Married couple Steve Barrish and Carly Habenschuss wanted to spend some extended time abroad, but they weren’t sure how to go about it affordably. Then friends told them about World Wide Opportunities on Organic Farms (WWOOF), a network of international growers in 100 countries that hosts visitors in exchange for volunteer labor.
“We weren’t seeking an education in organic farming, but it still sounded appealing,” says Barrish, a Cleveland native currently living in Columbus. “We thought it would be a good way to travel on the cheap and get a unique cultural experience at the same time.”
After quitting their jobs, they bought plane tickets to New Zealand in September 2010 and spent the next eight months going from farm to farm, living with local food producers and working odd jobs on their properties, such as tending beehives and pulling weeds.
“There was such a wide range of work and we learned a lot,” Barrish says. He has fond memories of thinning trees in an apple orchard and harvesting kumera, a variety of sweet potato. “Before that time, I had maybe one season of backyard gardening and I didn’t know what I was doing. It was all pretty new to me.”
In New Zealand, there were plenty of experiences they won’t be adding to their resumes any time soon, such as shoveling horse manure and chasing a horny bull from a neighbor’s cow pasture. However, they did gain a greater appreciation for the amount of work it takes to produce food.
“I will never, ever, ever work for, or manage, a vineyard,” Barrish exclaims. “That was some of the toughest work, but it made me appreciate wine and what goes into making it.”
A Farmer’s Work Is Never Done
In Northeast Ohio, many farmers welcome WWOOFers with open arms, even if they don’t have extensive farming experience.
“Many don’t know anything before they arrive,” says Eric Stoffer of Bay Branch Farm in Lakewood. “But that’s okay. Since it isn’t a paid relationship, my expectations are different. At minimum, I want to know if they can tell the difference between a weed and a carrot before I turn them loose on the beds.”
Timothy Smith, the founder and executive director of Community Greenhouse Partners (CGP), runs a commercial greenhouse in Cleveland’s St. Clair-Superior neighborhood. For him, agricultural education is part of CGP’s mission.
“I do send everyone who wants to come here a questionnaire that gives me an idea of how much they know before they arrive, and then we base our work with them on their level of experience,” Smith says. “That being said, most of the day-to-day chores are actually quite simple, and anything more complex would be done with the help of an experienced farmhand working side by side with them.”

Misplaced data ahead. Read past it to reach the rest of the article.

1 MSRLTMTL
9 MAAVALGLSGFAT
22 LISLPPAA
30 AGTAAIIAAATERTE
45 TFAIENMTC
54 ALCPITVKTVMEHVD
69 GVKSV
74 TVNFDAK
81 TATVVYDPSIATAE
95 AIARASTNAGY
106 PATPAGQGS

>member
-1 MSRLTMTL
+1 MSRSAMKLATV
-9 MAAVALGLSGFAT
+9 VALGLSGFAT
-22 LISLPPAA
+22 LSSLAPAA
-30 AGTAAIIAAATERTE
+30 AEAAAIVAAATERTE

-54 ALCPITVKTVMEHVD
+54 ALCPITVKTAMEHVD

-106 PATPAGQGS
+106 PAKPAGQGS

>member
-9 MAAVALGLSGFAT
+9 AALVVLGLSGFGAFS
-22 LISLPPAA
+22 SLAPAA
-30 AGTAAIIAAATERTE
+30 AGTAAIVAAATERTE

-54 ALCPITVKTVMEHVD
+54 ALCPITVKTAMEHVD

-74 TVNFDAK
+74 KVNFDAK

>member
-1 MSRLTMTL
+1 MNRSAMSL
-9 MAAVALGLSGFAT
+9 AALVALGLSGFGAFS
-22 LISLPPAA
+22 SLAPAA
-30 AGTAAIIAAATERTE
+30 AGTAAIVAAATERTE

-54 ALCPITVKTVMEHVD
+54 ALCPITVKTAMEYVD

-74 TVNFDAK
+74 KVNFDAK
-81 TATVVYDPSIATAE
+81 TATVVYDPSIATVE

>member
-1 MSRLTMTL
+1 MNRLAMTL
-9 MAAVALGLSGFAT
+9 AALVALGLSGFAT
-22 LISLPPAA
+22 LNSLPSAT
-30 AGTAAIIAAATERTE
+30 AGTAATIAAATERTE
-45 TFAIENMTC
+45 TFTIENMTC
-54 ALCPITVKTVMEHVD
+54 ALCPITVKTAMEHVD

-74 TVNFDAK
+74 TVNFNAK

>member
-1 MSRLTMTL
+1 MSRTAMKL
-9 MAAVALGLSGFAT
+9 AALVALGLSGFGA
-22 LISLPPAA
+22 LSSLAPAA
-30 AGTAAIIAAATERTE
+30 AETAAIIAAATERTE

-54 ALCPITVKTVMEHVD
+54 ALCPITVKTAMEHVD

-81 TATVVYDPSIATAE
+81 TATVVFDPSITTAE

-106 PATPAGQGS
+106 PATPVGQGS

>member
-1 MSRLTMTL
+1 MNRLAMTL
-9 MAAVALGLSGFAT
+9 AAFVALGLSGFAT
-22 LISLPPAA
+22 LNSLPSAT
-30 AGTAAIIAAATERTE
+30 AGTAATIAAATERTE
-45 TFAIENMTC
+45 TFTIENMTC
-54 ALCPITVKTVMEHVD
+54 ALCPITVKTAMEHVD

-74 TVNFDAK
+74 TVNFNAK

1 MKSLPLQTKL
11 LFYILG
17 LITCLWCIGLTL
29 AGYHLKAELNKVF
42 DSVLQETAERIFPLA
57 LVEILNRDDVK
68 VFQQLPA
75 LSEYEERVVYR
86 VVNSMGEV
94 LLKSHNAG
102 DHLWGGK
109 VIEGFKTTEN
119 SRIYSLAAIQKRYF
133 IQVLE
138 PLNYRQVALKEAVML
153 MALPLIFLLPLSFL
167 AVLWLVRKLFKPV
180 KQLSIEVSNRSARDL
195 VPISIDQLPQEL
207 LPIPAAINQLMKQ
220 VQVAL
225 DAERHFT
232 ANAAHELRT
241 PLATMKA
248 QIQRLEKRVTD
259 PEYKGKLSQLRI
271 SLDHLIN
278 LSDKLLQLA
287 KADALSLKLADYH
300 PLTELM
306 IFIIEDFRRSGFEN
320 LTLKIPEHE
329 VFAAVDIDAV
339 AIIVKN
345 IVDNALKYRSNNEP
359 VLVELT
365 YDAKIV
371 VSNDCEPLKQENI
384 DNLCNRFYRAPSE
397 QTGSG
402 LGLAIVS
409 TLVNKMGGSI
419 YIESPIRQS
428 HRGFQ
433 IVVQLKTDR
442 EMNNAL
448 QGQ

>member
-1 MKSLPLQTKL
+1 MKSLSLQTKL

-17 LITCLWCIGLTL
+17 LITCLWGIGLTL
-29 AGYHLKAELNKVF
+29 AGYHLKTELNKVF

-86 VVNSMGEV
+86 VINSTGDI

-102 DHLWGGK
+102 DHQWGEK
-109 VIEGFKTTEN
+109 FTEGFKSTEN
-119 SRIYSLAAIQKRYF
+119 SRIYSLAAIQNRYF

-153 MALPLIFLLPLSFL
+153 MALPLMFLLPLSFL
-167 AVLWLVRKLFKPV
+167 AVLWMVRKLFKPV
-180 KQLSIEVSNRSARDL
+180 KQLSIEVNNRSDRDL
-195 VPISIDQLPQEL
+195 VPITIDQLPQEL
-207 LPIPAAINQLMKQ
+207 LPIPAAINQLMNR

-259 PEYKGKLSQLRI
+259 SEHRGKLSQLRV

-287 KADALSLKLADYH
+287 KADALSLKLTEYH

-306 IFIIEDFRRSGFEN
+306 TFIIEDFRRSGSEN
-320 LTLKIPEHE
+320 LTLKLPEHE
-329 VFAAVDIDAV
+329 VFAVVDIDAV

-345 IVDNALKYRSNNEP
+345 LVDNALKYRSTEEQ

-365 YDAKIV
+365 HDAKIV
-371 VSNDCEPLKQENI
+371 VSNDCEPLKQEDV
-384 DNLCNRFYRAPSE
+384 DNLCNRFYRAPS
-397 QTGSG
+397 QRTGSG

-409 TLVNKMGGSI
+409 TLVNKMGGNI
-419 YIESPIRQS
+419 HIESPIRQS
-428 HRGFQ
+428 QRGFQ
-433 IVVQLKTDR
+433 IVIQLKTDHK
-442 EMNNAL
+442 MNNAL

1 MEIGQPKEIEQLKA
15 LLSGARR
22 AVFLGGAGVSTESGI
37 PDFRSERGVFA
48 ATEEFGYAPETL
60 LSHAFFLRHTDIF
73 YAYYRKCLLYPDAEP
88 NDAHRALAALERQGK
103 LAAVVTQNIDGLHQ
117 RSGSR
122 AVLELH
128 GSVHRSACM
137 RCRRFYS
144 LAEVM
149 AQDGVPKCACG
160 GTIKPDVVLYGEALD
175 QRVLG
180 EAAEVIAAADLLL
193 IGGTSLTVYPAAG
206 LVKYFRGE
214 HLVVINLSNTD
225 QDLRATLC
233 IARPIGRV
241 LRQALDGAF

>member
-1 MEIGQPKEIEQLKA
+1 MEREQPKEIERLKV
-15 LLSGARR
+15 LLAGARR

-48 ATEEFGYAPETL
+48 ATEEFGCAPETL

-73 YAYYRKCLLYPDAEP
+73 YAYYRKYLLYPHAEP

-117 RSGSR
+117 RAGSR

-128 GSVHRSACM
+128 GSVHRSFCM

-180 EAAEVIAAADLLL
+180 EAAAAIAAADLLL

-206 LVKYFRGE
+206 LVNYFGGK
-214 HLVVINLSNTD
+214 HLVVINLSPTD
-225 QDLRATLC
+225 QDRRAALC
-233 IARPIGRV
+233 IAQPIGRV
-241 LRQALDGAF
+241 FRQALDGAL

The education goes both ways. Smith admits that WWOOFers have enriched his own understanding of farming practices around the country and the globe.
“I have learned a different way to fix a fence, a better way to catch a loose chicken, and an easier way to turn a compost pile,” he says. “It’s been a great way to share ideas and concepts, and to practice these new ideas in real ways.”
Volunteer experiences abroad can give us a better understanding of cultures that differ from our own. With that knowledge comes a broader understanding of the social, political, and economic divides that separate us. Barrish and Habenschuss may never have their own farm, but their experience in New Zealand has forever changed their connection with the food chain.
“There is a gap between people and food,” Barrish says. “WWOOFing opened our eyes to how food is grown and cultivated.”
After returning from New Zealand, the couple went to work for Jeni’s Splendid Ice Creams in Columbus. Barrish used his WWOOF experience to help launch a sister company to Jeni’s called Eat Well Distribution, where he negotiated contracts to provide grocery stores and restaurants with regional natural food brands.
Since their WWOOFing experience, the couple has changed careers, moved into their own home, and had a little girl. But their commitment to good sustainably grown food is unwavering.
“We have developed a love of cooking that’s different from how we grew up,” Barrish says. “Whether you choose organic, local, GMO-free, or fair trade, at the very base, it’s about eating real food that grows in the ground.”
In the past, the couple might have cut corners at mealtime by buying frozen pizzas and pre-packaged foods, but now they take the extra time to plan out healthy, home-cooked meals. They also grow some vegetables in their backyard garden, and have recently started a beehive.
“Over time, we’ve gotten better and it has solidified our dedication to eating real,” Barrish says. “And to think, it all started with New Zealand.”
Smith agrees, saying that WWOOF is about reconnecting with the earth. “Being involved with WWOOF has been about becoming a part of a larger community of folks that share a love of the earth, of nature, and of doing things a simpler way,” Smith says. “It’s about reconnecting with the earth.”
It only took flying halfway around the world to feel more grounded.